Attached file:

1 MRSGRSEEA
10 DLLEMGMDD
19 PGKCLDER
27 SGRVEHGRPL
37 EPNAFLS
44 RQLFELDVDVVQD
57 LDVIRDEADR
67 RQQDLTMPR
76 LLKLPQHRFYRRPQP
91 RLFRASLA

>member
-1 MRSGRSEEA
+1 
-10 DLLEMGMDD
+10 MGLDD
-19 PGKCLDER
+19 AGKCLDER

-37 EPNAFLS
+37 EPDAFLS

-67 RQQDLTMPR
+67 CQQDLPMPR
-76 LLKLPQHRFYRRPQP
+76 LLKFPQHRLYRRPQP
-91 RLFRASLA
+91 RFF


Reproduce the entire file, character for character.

1 MRSGRSEEA
10 DLLEMGMDD
19 PGKCLDER
27 SGRVEHGRPL
37 EPNAFLS
44 RQLFELDVDVVQD
57 LDVIRDEADR
67 RQQDLTMPR
76 LLKLPQHRFYRRPQP
91 RLFRASLA

>member
-1 MRSGRSEEA
+1 
-10 DLLEMGMDD
+10 MGLDD
-19 PGKCLDER
+19 AGKCLDER

-37 EPNAFLS
+37 EPDAFLS

-67 RQQDLTMPR
+67 CQQDLPMPR
-76 LLKLPQHRFYRRPQP
+76 LLKFPQHRLYRRPQP
-91 RLFRASLA
+91 RFF